By 1974, Mott the Hoople was quite possibly the greatest concert band in the world, a blur of high-energy rock, high content poetics, and high camp costuming -- Ian Hunter the tough guy in leather and shades; Ariel Bender the street kid, all satin hat flash; Overend Watts, the freakoid in skyscraper thigh boots; and a live show which out-dressed the lot of them. If any band deserved a live album, it was Mott. And if any live album failed to deliver, it was this one. Today, the album's deficiencies seem less severe. Though the band's Bender era remains considerably less well-documented than the earlier Mick Ralphs period, still live material has poured out from a variety of sources, from the Shades of Ian Hunter compilation to the All the Young Dudes box set, and onto the spring 2001 reissue of Bender's own Floodgates solo album (an excellent version of "Here Comes the Queen"). There's even a quasi-legal fan club release for the 1974 King Biscuit broadcast which remains the highpoint of the band's live career. Live, however, remains the only official document of the glory, and the problems commence on the back cover -- a great shot of the band performing "Marionette" on a stage hung with puppets, when the song itself is nowhere in sight. Two shows recorded five months and two continents apart (London's Hammersmith Odeon in December 1973; New York's Uris Theater in May 1974) are highlighted by just seven songs and one medley. The hits "All the Young Dudes" and "All the Way From Memphis," of course, are present, but the remainder of the track list is bizarre to say the least -- the ballads "Rest in Peace" and "Rose" were British B-sides only, while "Sucker," "Walking With a Mountain," and "Sweet Angeline" were never much more than filler on their own original albums (Dudes, Mad Shadows, and Brain Capers, respectively). The medley is mightier, spanning both Mott's own history, and rock & roll's in general -- who, after all, would deny the band their own exalted place in the lineage which stretches from "Whole Lotta Shakin'" to "Get Back" and beyond (the uncredited snatch of Bowie's "Jean Genie")? But even here, one cannot help but think more must have happened that night than a breakneck assault on a handful more cuts -- and sure enough, it did. The Hammersmith show was the night when the management tried to halt the gig during the closing number, and wound up causing a riot. The liner notes remember it well, but the "Mountain" here was found in New York. It is a great album in its own way, the band are in terrific form, and Bender plays the guitar hero better than anyone else of his entire generation. But Mott gigs, like their albums, were about more than simple snapshots -- that was what made the band so important, that's what made their music so memorable. And that's what the fearfully episodic Live completely overlooks.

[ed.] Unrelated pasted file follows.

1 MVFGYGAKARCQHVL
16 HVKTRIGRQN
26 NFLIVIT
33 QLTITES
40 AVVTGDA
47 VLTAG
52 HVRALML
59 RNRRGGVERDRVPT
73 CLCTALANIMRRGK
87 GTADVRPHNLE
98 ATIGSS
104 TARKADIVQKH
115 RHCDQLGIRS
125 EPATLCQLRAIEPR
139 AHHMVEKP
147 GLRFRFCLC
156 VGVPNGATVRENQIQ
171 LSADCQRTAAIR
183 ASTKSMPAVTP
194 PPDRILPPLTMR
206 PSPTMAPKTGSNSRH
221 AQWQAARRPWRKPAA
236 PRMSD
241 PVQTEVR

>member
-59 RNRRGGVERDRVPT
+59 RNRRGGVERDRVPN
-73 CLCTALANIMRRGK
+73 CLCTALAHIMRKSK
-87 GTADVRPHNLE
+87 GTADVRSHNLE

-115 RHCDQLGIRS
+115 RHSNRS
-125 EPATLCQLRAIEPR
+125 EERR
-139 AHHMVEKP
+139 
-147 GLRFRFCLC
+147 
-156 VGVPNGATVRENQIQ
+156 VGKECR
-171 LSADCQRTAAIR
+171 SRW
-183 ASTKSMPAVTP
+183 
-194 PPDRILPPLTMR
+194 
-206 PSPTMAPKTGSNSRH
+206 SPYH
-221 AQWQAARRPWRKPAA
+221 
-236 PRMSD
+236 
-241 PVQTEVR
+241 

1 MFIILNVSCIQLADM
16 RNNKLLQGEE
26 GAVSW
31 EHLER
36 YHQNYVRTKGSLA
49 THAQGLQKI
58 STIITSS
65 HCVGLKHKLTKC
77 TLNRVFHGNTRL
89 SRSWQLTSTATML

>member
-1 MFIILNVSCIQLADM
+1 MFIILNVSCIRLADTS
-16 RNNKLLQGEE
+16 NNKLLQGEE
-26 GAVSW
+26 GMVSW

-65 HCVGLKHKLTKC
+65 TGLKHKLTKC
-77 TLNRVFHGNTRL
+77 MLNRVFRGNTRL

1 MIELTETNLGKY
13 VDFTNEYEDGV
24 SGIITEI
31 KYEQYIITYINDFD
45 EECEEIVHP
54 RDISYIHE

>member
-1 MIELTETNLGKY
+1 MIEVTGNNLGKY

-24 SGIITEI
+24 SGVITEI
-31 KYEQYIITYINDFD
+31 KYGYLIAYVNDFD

AllMusic Review by Dave Thompson